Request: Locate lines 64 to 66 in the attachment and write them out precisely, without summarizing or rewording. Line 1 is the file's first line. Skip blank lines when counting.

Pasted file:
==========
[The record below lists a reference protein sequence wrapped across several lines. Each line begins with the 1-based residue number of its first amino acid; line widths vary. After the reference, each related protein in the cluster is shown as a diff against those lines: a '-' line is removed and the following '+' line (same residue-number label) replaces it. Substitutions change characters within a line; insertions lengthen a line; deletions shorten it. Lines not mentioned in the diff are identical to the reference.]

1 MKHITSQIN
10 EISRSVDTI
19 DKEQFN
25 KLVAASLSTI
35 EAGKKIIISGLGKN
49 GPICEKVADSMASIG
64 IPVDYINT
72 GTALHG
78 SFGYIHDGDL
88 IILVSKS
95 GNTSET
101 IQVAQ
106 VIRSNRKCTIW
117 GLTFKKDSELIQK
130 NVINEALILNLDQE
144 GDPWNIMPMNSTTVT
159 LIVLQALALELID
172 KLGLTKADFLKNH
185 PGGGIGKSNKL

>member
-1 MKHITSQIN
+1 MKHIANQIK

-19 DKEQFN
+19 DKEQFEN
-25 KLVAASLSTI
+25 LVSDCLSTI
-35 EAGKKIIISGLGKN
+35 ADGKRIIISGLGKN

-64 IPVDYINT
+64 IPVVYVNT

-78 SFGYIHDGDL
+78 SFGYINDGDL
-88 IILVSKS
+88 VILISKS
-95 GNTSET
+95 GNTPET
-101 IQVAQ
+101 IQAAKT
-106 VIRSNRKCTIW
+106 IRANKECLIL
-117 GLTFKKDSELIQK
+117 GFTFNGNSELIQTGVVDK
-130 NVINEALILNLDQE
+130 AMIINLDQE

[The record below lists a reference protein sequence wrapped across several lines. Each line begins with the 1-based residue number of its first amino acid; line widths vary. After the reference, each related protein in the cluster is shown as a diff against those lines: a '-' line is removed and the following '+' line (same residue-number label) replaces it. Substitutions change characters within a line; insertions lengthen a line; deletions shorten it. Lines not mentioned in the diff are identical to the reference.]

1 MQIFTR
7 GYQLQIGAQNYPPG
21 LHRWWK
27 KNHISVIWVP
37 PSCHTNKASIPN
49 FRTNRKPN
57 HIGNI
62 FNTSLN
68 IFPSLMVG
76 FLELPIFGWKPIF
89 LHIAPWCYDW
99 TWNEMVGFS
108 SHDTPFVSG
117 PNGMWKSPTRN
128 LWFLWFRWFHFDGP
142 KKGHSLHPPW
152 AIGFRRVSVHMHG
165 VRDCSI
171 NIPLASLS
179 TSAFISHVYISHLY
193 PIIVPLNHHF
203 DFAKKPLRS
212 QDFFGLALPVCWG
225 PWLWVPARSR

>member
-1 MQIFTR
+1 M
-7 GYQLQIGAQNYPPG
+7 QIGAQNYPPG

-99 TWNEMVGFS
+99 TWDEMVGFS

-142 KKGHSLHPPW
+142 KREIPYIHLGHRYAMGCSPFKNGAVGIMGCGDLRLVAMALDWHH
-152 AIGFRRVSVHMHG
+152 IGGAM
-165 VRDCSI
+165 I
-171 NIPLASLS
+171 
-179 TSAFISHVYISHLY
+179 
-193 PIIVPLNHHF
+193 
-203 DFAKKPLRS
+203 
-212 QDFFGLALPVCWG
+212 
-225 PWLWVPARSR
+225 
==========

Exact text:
165 VRDCSI
171 NIPLASLS
179 TSAFISHVYISHLY